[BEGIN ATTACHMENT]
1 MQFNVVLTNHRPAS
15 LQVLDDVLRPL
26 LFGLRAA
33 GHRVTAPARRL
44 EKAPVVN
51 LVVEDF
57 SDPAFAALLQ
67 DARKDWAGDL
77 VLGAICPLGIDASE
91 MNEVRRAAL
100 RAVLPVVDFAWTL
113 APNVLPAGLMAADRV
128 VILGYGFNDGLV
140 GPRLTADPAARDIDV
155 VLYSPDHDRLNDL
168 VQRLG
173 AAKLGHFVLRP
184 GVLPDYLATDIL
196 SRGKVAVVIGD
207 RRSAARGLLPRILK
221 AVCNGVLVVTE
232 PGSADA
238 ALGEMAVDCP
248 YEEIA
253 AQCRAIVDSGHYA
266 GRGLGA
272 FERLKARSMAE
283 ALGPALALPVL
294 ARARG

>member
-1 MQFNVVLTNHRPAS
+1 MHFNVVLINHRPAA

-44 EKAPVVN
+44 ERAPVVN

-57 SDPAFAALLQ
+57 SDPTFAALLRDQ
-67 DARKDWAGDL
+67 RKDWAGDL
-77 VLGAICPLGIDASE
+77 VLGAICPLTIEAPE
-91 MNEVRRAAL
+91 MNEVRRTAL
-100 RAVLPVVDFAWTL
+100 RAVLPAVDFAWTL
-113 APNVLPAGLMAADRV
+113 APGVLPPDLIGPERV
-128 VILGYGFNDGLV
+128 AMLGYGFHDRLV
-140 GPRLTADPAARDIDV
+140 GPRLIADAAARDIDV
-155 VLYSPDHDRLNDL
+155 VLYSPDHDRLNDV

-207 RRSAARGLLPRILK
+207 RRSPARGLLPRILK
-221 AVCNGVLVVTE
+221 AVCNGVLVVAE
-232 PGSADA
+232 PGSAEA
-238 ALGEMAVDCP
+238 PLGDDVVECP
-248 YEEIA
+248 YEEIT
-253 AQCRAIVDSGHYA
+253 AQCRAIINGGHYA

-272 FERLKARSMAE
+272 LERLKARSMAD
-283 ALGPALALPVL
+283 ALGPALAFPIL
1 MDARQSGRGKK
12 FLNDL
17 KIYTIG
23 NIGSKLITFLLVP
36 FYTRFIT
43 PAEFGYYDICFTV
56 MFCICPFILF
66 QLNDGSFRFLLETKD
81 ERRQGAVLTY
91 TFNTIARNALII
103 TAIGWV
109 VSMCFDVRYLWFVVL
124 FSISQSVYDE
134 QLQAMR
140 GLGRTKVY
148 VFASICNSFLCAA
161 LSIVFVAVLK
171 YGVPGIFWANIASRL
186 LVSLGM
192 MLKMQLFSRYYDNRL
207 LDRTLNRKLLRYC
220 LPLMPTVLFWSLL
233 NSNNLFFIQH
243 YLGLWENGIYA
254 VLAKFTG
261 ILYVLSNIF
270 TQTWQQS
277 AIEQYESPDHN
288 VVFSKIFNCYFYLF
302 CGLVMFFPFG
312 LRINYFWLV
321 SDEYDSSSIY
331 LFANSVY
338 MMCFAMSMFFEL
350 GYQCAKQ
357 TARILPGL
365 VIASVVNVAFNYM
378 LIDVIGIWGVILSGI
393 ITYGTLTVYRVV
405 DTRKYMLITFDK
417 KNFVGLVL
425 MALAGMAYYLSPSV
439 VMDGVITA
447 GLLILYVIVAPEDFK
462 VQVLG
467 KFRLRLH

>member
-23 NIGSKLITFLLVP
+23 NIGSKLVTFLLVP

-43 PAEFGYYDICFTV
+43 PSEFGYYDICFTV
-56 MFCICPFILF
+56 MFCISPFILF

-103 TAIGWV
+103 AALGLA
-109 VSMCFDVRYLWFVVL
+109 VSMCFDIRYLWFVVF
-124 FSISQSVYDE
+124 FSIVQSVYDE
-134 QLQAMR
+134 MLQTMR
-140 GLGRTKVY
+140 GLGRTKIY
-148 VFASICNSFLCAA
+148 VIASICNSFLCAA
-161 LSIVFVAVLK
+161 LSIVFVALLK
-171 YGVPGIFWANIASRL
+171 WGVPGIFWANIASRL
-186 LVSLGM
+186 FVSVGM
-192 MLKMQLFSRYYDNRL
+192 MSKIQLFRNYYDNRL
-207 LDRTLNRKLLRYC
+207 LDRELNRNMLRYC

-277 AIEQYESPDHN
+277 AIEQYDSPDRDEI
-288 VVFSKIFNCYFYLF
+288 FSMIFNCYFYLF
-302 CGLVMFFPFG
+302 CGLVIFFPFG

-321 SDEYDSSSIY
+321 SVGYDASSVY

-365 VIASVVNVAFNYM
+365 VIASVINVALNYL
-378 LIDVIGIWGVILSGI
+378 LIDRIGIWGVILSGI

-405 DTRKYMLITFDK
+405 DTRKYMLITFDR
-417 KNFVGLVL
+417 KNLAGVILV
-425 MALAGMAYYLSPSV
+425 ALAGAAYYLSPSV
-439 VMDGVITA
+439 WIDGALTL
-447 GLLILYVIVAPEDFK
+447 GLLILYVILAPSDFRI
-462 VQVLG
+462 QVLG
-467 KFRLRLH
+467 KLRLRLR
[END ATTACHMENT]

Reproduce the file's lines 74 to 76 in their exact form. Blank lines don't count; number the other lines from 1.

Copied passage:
43 PAEFGYYDICFTV
56 MFCICPFILF
66 QLNDGSFRFLLETKD